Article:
2. 3 points
    Alright, this is my first post on here but I will get right to it. This hospital is trashed beyond belief but was still fun to explore. It was shut down in 1992 after the USAF pulled out of George AFB following the end of the cold war. These pictures were taken in December of 2018.
  3. 2 points
    So this place has nothing now but memories and juvenile grafitti The Witch Ball Inn was popular with the army guys in the 1940s, due to its proximity to Prees Heath airfield. In particular the Americans stationed there took a special liking to it. And yet after that there's very little on the place. It boasted an impressive function room and a now filled-in swimming pool, At some point in the 1980s the building came under new ownership and the name changed to The Cherry Tree Hotel. The swimming pool was actually converted into a fish pond, and a fountain was installed in the bar area. The pub was visited by Michael Cain whenever he was in the area visiting his daughter. it closed down, around 2005 was boarded up and then was consequentially plundered and trashed.
  4. 2 points
    A mish mash of an industrial estate; a few empty units; big spiders old documents and lazy security
  5. 2 points
    Hello everyone, I am an explorer from Czech republic, yet I mostly go exploring in Italy and in France. Personally I love small villas, mansions, hospitals and religious sites which is the reason why I explore abroad, as in my coutry we mostly have industrial sites Hoping to meet some fellow explorers!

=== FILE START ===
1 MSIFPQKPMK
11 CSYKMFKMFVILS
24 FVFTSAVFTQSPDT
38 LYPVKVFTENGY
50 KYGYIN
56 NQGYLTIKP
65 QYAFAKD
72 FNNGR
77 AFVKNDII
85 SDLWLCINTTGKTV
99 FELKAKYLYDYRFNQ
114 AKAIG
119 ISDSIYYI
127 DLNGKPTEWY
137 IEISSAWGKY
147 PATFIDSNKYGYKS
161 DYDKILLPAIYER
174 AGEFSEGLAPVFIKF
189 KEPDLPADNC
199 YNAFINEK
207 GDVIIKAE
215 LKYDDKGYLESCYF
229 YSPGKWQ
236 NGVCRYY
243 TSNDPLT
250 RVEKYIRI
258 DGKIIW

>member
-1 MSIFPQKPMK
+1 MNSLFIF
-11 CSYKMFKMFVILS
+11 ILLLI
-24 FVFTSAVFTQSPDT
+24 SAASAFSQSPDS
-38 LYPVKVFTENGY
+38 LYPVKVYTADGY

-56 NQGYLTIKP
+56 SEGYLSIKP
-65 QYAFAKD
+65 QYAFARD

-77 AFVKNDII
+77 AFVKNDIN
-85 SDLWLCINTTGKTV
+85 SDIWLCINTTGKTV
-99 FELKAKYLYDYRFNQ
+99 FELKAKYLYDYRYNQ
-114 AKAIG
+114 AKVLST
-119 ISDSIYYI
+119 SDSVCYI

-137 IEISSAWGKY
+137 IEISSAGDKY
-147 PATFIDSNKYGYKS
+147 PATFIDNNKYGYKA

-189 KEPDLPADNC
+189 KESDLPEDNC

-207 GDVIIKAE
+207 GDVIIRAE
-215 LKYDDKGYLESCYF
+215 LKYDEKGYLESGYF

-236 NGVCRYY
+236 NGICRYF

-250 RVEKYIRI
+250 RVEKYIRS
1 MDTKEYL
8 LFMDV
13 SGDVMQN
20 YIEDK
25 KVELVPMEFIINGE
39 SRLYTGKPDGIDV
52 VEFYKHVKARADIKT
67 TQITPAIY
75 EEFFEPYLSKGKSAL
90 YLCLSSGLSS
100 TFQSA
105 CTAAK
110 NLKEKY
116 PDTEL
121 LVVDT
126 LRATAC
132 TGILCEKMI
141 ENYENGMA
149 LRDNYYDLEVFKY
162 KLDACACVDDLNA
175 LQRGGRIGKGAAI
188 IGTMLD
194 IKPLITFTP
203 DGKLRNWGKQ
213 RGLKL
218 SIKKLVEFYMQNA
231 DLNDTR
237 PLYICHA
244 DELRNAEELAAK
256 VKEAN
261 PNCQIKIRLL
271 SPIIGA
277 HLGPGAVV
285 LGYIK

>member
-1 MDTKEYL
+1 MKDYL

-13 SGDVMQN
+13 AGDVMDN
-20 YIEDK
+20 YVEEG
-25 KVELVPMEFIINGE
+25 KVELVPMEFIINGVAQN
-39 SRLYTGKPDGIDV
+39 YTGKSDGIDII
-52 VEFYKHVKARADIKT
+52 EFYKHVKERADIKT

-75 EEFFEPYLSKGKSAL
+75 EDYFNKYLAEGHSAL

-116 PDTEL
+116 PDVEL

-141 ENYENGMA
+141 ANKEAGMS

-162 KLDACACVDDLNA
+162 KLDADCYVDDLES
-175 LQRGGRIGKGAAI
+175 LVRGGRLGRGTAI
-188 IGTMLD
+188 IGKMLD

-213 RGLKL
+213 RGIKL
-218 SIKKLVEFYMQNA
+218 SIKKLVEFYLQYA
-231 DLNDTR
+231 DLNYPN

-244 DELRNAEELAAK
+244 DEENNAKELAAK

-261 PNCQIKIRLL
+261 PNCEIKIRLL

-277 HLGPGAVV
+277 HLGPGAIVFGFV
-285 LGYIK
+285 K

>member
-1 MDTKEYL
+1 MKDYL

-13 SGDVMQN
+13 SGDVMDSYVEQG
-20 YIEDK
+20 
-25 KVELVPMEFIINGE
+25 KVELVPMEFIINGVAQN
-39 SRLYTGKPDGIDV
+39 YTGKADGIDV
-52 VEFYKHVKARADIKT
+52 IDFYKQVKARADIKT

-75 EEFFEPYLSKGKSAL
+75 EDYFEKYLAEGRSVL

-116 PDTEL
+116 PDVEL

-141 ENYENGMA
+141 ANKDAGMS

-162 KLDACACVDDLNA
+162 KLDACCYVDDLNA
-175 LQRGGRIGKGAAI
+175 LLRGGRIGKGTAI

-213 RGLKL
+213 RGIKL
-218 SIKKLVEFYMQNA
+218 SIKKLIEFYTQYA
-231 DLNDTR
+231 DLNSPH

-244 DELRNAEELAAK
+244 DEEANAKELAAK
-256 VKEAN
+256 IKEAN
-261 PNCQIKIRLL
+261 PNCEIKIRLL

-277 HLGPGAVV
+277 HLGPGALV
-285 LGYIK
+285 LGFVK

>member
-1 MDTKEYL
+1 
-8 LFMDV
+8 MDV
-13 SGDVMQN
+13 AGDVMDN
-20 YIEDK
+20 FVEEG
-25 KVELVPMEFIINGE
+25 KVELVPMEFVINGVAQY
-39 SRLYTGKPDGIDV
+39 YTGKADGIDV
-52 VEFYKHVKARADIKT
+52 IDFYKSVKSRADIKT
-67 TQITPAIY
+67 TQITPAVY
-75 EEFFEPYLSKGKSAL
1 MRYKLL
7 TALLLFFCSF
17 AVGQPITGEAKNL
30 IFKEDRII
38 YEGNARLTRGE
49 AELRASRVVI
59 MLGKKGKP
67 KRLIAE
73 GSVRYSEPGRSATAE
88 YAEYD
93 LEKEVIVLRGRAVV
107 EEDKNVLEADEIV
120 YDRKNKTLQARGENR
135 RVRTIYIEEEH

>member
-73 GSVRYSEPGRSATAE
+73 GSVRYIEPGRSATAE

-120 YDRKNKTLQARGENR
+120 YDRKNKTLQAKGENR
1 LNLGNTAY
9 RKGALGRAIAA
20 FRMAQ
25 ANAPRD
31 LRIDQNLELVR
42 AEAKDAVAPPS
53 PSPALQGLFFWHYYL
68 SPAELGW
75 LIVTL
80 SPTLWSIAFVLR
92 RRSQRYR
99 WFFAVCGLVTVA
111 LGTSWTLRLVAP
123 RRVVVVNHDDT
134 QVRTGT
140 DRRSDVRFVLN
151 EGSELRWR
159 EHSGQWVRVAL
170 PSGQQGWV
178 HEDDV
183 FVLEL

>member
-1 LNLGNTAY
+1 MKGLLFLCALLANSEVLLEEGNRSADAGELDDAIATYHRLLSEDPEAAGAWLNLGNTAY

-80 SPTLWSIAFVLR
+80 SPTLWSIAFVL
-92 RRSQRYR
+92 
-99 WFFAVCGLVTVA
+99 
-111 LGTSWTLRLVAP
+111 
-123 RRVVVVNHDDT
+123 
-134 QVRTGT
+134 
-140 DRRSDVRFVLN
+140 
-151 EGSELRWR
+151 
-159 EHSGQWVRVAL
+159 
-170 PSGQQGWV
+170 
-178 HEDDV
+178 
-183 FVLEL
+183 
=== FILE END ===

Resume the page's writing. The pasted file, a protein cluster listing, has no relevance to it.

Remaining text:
6. 1 point
    Sometimes I love my satnav today it took me a new route to the local cider farm rubber necking as i go along i spy a rather dilpidated chimney stack through the trees have a mooch? well it would be rude not to Built in 1812 thats all I know some nice stuff AND it is untouched by kids or taggers maybe I took its urbex virginity? lol
  7. 1 point
    When I die, honey when I part with the sun and I will be a long rather sad thing will you take care of me then? you will embrace your arms and you'll fix what broke cruel fate ...
  8. 1 point
    A building used by a payroll clerk & security guards, I believe that it was left sometime in the 80s. There wasn't much, but I found many passes and cards dated from 1940 on the floor. You can see some of the time card slots used by employees and manufactured by IBM.
  9. 1 point
    It's nice when you get an unexpected bonus location like that
  10. 1 point
    Carrie Furnace Hot Metal Bridge. This spanned the Monongahela River to a large blast furnace complex which was abandoned in the 70s along with this bridge. It was built in 1900 and is 51 ft high.
  11. 1 point
    Love those old 'merican bridges, very photogenic
  12. 1 point
    Trashed as you say, but great effort nonetheless - thanks for posting!
  13. 1 point
    Welcome to the forum! Glad you had a good explore, it's what it's all about
  14. 1 point
    I couldn't find much info on this, the interior was pretty stripped and bare. Some of the graffiti was killer though